I ordered replacement o-rings and seals from 1st line and was happy to get the parts just the day after ordering them, despite just using ground shipping. Most of the work in rebuilding the steam valve went as described here, though there were a few things worth pointing out.
It is important to back up the flare nut fitting when removing the steam valve from the solid copper tubing connecting it to the boiler, to avoid twisting and kinking the solid tubing. Here’s a photo with blue-handled wrenches (the top one is out of focus):
I used a couple of cone wrenches that had previously seen service in rebuilding bicycle wheel hubs (a side benefit of having too many endeavours is having a bunch of related tools that could serve other uses).
The steam wand itself was stuck hard and it took a lot of force to remove it. It has an odd plastic bit where I expected an o-ring. This photo shows the degraded plastic bit alongside the o-ring I replaced it with:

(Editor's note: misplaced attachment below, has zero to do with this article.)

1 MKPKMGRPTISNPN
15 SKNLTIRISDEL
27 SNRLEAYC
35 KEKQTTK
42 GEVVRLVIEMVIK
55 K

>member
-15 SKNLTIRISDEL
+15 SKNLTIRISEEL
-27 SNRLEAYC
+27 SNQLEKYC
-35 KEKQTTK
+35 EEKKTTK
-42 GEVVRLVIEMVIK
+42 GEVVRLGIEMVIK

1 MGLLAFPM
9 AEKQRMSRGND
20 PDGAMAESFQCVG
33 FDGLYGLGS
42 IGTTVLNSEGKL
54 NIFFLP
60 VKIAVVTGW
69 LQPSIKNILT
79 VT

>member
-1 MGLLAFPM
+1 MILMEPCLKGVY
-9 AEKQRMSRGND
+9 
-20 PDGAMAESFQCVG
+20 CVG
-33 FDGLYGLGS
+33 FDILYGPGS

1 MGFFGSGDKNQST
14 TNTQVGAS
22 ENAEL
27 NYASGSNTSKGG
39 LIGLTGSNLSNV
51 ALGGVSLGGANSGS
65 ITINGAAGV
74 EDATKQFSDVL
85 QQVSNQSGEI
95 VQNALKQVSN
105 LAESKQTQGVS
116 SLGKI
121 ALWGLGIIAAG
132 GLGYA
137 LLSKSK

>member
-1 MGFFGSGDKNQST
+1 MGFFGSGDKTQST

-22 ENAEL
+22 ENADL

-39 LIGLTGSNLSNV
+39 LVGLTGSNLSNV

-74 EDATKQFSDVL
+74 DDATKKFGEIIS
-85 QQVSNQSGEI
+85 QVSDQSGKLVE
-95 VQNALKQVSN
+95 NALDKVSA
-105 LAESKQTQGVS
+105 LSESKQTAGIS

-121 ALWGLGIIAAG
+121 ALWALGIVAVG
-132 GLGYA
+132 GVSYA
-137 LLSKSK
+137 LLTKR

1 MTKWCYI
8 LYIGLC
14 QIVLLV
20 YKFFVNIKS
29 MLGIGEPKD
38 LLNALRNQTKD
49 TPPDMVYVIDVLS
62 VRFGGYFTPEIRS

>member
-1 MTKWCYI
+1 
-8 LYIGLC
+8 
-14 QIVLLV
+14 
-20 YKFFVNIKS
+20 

I removed the degraded black plastic bit when I rebuilt it.
Here is a test before I re-assembled the housing. The PID controller I’d added years ago for temperature control is resting at the bottom left – I had to pull it out to access the steam valve. The boiler has wooly ceramic insulation installed to try and protect the electronics in the PID
No leaks! Hopefully Miss Silvia will provide many more years of service.
So Mrs. Nerdly called me saying she found a hot air popcorn popper at Community Forklift for $5 – should she buy it for roasting coffee? Why not!
Years ago I’d used a Zach and Dani’s roaster (now Nesco) when I lived in an apartment – that roaster had a nice feature of an “afterburner” to reduce the inevitable smoke from roasting coffee. But it crapped out as the belt driving the auger started slipping, and I junked it after stripping out some parts for my junk salvage box.
This new device is a Presto Poplite model 04820 (or as it says on the bottom of mine, 0482007) and fairly powerful at 1440 Watts. I guess there was a glass top or something at one point for popcorn, but no matter that it was missing.